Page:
• Isolation of network resources sharing a common infrastructure, ensuring the coexistence of production and testing environments.
  • Enabling smooth technology migration (e.g. IPv4/IPv6).

Perhaps most important of all, network virtualisation enables technological diversity rather than the “one-size-fits-all” approach advocated by IP convergence (or ATM convergence, in the past), while at the same time taking advantage of the economies enabled by running and maintaining a single network infrastructure.

On the other hand, by effectively decoupling services from infrastructure, network virtualisation paves the way to disruptive changes in the traditional business models and to the emergence of new business roles.

In the last few years, significant research activities have been launched in the area of network virtualisation. In Europe, in the framework of FP7, projects such as 4WARD, Reservoir and Federica have focused in some way on network virtualisation issues. In the US, GENI, CABO and VINI initiatives have been active in this area, as well. However, these initiatives have focused mainly on architectural frameworks and on the exploration of virtualisation as a key tool to enable future Internet architectures. An operator-centric evaluation of virtualisation and a roadmap for network virtualisation deployment by operators are still largely missing.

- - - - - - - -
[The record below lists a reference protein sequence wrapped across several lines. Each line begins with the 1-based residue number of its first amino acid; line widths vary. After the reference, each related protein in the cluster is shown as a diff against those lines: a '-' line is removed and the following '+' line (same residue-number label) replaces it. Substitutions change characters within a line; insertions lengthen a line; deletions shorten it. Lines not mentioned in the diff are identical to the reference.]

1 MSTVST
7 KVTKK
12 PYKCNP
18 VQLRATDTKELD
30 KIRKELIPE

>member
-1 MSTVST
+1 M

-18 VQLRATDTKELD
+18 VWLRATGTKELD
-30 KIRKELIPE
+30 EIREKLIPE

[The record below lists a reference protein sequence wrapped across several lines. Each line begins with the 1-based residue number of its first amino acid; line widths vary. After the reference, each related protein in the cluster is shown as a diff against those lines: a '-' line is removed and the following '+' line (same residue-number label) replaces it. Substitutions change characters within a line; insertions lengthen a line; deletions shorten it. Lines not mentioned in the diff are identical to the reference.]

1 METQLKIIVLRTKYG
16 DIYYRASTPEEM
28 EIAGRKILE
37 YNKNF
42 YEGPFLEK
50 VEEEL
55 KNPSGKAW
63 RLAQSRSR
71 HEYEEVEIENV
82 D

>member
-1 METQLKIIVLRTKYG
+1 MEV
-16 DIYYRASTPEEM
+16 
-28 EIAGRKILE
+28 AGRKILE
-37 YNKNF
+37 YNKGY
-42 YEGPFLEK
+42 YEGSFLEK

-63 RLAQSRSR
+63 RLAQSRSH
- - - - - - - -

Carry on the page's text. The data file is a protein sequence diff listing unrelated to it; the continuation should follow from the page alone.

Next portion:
Standardization in this field is at a very incipient stage. The “Focus Group on Future Networks” was set up to collect and identify visions of future networks. One of the deliverables to be produced by the Focus Group will be a framework of network virtualisation. In addition, an IRTF Network Virtualization Research Group is currently being setup, with a draft charter under preparation.  

In summary, the full impact of the changes enabled by network virtualisation has not been fully understood yet, but it is clear that both opportunities and hurdles lie ahead for network operators. The deployment of network virtualisation imposes new requirements and raises new challenges in relation to how networks are provisioned, managed and controlled today.

Focus and approach of the study